In preservation of the inheritance

The phone rings, and when I answer it I hear my father’s gloomy voice on the other end.

“Feather,” he says. “This is your dad.”

“Hey, Dad.” I say. “How are you?”

“I’m okay. Listen, I need to talk to you. Do you have a second?”

I’ve been lying horizontally on the couch, but when I hear him say “need” I sit upright. He doesn’t ever call me and use this tone of voice, one of worry and uncertainty. Usually when he calls he’s beaming at having just saved 40 cents on a loaf of bread, did you know that at his rate he could save $20.80 over the course of the year? That’s more than $200 in ten years ALL BECAUSE OF A COUPON. When you multiply that by the fact that he hasn’t ever bought anything without a coupon — socks! birthday presents for other people! HAIRCUTS! THEY MAKE COUPONS FOR YOUR HAIR! — you realize that I didn’t come by my insanity on accident.

“What’s going on?” I ask, a little afraid.

“Well,” he begins, “can I ask you something?”

“Of course,” I say.

“Does your husband like us?” he asks.

I want to tell him immediately that, of course, Jon loves him. Jon loves all of my family despite the fact that they conduct themselves in a manner that suggests it is their God-given right to park a pickup truck on your front lawn. But before I answer I’m struck dumb with the implications of such a question. What happened between Jon and my father? When? Jon understands explicitly that he is never supposed to bring up religion or politics when in the company of my family because one, it will only end up in a useless argument, and two, my father owns a gun.

A few weeks ago we were sitting in my father’s living room having a friendly conversation when Jon’s brain temporarily shut off and shriveled into a wrinkled mass the size of a green pea: he enthusiastically brought up a recent op-ed piece about homosexuality in the local newspaper. Once the word HOMOSEXUALITY left Jon’s mouth both my father and I immediately shut down into Preservation Mode: Keep Mouth Shut So That Leta Can Continue To Have A Relationship With Her Grandfather. Neither he nor I said a word for the next twenty minutes because he knows he’ll never change my mind, and me? I have seen his gun, and it is very gun-like.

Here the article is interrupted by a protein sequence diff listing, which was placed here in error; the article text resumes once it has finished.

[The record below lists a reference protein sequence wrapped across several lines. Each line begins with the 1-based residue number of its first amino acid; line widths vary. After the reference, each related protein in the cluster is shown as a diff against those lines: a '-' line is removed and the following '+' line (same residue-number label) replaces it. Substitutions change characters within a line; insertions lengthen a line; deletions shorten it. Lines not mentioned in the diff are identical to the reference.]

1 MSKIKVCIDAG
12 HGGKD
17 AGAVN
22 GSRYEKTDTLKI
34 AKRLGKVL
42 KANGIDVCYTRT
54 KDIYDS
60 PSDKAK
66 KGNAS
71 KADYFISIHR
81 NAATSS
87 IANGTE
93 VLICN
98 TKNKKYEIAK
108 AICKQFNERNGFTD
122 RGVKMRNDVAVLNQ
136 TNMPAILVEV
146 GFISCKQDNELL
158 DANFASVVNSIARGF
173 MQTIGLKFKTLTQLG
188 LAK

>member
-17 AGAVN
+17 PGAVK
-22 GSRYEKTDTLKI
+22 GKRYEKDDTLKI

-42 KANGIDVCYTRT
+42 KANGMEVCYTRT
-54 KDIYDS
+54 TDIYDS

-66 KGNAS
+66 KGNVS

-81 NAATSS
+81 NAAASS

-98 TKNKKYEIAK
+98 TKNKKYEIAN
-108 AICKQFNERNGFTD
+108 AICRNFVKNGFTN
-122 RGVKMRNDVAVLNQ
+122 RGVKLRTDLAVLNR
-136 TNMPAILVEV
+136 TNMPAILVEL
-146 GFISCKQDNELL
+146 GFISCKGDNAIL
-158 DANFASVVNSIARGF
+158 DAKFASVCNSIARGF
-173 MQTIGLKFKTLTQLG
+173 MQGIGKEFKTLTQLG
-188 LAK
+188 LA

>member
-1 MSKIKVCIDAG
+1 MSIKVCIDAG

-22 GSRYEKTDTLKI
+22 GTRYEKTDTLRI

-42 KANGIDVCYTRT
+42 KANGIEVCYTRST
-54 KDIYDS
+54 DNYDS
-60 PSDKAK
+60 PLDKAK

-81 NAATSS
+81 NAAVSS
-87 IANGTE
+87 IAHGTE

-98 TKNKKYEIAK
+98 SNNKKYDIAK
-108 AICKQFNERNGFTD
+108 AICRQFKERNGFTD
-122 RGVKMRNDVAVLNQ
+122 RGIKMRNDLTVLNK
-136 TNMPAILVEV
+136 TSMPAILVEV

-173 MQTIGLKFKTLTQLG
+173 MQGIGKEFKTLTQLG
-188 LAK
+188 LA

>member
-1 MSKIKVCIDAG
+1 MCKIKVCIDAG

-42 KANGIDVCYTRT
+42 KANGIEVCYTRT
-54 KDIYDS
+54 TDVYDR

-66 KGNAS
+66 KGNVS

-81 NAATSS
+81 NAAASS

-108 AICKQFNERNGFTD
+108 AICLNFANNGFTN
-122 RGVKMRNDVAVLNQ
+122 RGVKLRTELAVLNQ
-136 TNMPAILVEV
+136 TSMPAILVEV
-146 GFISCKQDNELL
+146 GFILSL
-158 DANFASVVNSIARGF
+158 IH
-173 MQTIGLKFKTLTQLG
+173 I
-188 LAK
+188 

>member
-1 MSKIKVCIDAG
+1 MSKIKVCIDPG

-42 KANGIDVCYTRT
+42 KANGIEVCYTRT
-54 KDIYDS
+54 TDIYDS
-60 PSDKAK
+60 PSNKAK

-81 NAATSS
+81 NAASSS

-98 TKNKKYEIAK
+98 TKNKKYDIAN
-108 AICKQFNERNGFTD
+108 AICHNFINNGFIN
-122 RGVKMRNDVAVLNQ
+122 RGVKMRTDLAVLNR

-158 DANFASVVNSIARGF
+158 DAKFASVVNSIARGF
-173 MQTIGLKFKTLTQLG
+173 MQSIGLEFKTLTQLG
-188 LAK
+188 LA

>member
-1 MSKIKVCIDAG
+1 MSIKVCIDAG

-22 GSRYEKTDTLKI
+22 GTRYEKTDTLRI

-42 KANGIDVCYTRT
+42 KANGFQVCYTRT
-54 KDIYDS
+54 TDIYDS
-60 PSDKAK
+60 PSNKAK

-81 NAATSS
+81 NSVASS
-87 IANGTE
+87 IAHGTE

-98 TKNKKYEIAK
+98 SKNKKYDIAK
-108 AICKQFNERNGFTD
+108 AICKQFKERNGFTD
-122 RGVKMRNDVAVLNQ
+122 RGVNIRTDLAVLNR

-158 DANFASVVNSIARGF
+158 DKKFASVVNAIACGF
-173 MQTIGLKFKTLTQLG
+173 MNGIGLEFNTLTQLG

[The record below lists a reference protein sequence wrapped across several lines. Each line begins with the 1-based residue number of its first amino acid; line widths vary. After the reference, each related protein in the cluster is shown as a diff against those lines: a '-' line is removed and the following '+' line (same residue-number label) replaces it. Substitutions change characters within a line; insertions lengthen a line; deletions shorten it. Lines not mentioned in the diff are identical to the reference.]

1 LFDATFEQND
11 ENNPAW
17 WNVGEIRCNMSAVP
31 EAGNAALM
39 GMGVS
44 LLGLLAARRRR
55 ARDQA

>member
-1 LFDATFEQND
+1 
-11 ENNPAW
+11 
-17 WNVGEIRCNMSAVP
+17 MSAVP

I swallow loudly and say, “Jon loves you, Dad.” And then I ask without wanting to know the answer, “Why?”

“Does he really?” he asks. “How much does he love us?”

I guess not enough that he won’t bring up The Gays in your living room, Dad, but that has nothing to do with love and everything to do with a terminal case of absent-mindedness. “He loves you like his own family,” I say.

“Do you think he loves us enough that he would help us out if we needed it?”

My heart starts to break a little. “Of course! Whatever you need, Dad,” I say hoping that he understands that he is an important part of our lives, that having him so close has given Leta a chance to know her grandfather, something neither Jon nor I ever really had. I want him to know that I love him as his child, but more importantly that we, as adults, respect the man that he is. “Jon would do anything for you.”

“Then tell him I have an angry skunk stuck in my window well, and I need someone to climb in and get him out.”